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Some Real American Ghosts

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Dr. Funk borrowed the coin from Professor West's collection, as a lighter colored one he already had was of doubtful authenticity. Both coins were sent to the government expert in Philadelphia and the lighter one was declared to be the genuine one. By the spirits it is now declared, however, that a mistake was made and that the darker one belonging to Professor West has the greater value.

"I found both the light and the dark one in the drawer," said Dr. Funk, "and remembered distinctly that it was the darker of the two which I had borrowed from Professor West. I went to the next sťance, and when Rakestraw's spirit arrived I asked him to find out which one was to be returned. After a brief interval his voice came to me.

"'Return the dark one, of course,' he said. 'That is the genuine coin and is the one you borrowed from Dr. Beecher's friend.'

"While I do not wish to be classed as a believer in Spiritualism, I certainly am open to conviction after what has come under my personal observation," Dr. Funk concluded. "I am confident that no fraud was practiced on me at the sťance at which I was told about the old coin. The medium is an elderly woman living in Brooklyn, who never appears in public, and the only persons present were members of her family and known to me. But none of them knew any more about the coin being in my safe than I did."


(_Baltimore American_, May, 1886)

For forty years the Rev. Dr. B. has been the rector of a prominent parish on the Eastern Shore. He had, when the scenes recorded below happened twenty-two years ago, a mission charge sixteen miles distant from the town in which he resided, and he was therefore constantly traveling between these two places. About six miles distant was the country residence of Judge S., a well-known and venerable parishioner of the worthy doctor. The sod had been turned above this gentleman's grave only about six weeks, when Dr. B. chanced to be returning from his mission charge in company with a friend. It was broad daylight, just about sunset, and not far from Judge S.'s gate, when a carriage, drawn by a white horse, passed them rapidly from behind and was soon out of sight.

"That fellow must be in a hurry to reach C.," remarked the doctor.

"Did you notice anything peculiar about that vehicle?" inquired his companion.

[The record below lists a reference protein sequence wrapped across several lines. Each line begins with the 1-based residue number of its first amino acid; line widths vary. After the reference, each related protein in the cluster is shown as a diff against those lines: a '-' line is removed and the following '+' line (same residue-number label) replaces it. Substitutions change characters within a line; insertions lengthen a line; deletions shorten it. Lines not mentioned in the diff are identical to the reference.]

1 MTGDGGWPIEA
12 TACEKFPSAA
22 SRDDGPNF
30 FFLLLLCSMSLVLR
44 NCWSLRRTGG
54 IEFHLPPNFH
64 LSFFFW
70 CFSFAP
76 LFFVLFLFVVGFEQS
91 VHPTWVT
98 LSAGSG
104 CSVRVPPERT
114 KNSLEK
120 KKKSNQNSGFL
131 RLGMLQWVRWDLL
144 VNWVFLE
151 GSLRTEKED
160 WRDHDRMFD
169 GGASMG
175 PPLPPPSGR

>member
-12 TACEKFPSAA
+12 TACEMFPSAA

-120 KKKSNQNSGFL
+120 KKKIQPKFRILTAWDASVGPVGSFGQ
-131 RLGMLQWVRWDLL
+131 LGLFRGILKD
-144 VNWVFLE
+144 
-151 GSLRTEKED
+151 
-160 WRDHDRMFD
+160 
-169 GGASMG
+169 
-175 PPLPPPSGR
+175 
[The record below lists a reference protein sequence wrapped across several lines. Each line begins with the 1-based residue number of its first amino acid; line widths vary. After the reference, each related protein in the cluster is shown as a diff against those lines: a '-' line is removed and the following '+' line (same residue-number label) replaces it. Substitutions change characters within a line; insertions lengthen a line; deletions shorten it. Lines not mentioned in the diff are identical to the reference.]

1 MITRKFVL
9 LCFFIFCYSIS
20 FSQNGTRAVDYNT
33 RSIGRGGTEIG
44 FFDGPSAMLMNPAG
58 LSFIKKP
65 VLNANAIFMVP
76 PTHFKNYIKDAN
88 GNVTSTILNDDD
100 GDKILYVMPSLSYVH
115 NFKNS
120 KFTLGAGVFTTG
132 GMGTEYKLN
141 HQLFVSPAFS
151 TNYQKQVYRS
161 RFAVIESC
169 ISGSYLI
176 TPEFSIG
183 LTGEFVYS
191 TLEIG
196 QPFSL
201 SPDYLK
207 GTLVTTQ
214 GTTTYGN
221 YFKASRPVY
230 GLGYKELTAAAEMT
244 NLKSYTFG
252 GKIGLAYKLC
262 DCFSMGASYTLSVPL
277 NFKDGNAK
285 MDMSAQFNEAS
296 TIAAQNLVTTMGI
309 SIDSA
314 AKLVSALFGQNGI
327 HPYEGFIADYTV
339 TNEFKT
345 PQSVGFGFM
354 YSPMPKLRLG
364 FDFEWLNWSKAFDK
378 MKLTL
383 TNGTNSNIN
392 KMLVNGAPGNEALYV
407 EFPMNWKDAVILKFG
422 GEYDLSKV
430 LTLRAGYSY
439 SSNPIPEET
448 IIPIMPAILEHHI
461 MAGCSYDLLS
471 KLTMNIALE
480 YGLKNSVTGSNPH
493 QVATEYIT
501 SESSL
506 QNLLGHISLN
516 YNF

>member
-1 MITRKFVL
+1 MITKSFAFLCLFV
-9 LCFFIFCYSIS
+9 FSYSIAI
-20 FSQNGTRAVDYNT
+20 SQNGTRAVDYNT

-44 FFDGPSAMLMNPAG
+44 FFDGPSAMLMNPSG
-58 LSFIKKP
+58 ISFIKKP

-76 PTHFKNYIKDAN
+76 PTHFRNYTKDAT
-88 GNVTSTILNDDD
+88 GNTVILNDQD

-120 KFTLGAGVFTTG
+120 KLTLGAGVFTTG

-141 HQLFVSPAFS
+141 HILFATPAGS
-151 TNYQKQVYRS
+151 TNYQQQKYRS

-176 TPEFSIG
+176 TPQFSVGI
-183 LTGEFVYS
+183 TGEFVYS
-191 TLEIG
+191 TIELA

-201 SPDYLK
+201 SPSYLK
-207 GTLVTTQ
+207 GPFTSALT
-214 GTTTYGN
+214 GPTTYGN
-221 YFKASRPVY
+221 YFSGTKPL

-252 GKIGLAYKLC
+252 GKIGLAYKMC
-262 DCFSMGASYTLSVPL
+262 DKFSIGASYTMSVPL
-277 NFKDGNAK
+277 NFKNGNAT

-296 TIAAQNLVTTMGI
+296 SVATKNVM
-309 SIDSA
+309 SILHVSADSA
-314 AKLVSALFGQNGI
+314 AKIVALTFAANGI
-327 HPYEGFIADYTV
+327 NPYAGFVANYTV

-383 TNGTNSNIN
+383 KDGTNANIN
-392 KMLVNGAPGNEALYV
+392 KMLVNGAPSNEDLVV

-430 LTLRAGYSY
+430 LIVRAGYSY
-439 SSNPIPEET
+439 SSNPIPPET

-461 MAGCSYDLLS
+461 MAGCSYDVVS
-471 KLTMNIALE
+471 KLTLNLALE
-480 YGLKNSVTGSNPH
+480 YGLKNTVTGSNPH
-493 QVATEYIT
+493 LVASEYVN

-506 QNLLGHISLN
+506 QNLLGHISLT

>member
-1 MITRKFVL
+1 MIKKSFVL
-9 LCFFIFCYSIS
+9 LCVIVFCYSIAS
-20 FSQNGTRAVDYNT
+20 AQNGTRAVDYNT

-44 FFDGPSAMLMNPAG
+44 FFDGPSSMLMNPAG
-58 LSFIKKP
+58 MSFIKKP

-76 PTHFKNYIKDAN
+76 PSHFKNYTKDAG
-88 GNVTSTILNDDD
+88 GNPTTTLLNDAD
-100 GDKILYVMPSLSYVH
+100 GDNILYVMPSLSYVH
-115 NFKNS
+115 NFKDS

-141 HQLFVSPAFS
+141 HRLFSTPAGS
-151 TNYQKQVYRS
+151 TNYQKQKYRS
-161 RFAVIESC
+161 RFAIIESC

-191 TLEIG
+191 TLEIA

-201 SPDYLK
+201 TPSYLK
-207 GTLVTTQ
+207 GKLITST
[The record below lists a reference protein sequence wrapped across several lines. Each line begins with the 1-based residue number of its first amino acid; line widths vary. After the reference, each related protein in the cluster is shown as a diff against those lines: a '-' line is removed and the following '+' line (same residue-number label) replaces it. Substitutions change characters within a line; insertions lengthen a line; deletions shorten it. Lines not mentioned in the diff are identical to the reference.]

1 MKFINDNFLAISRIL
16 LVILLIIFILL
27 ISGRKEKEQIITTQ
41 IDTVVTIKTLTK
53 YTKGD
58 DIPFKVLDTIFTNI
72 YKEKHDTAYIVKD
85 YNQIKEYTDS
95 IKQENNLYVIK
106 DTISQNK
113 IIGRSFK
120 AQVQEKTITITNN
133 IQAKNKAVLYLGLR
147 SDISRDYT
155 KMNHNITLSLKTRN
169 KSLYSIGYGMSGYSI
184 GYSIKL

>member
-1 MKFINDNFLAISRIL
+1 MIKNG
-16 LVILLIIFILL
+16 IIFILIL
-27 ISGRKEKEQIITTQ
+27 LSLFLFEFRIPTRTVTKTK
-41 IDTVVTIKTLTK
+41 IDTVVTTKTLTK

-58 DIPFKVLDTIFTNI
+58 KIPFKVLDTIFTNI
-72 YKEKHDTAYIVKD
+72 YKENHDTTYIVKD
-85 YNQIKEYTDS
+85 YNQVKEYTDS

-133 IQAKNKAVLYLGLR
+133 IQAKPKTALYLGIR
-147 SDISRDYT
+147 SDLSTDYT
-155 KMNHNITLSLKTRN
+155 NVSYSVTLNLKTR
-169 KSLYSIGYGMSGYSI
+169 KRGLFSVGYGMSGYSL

"Only that it moves very quietly. I heard no sound as it went by."

"Nor did I," said his friend. "Neither rattling of wheels nor noise of hoofs. It is certainly strange."

* * * * *

The matter, however, was soon forgotten in other conversation, and they had traveled perhaps a mile, when suddenly, the same horse and carriage passed them as before. Nothing was discernible of the driver except his feet, the carriage curtains hiding his body. There was no cross road by which a vehicle in front could possibly have got behind without making a circuit of many miles and consuming several hours. Yet there was not the shadow of a doubt as to the identity of the vehicle, and the two gentlemen gazed at each other in blank amazement, and with a certain defined sense of awe which precluded any discussion of the matter, particularly as the horse was to all appearances the well-known white habitually driven by the deceased Judge. A half mile brought them in sight of Judge S.'s gate, when for the third time the ghostly team dashed by in the same dreadful mysterious silence. This time it turned in full view into the gate. Without a word of comment the doctor quickened his horse's speed, and reached the gate only a few yards behind the silent driver. Both gentlemen peered eagerly up the long, open lane leading to the house; but neither carriage nor wheel-track was visible, though it was still clear daylight, and there was no outlet from the lane, nor could any vehicle in the time occupied accomplish half the distance. The peculiar features of this strange incident are that it was equally and simultaneously evident to two witnesses, both entirely unprepared for any such manifestation, and differing widely in temperament, habits of life, mental capacity and educational attainments, and by mere accident making this journey together, and that to this day both of them--witnesses, be it noted, of unimpeachable credibility--attest it, and fully corroborate each other, but without being able to suggest the slightest explanation.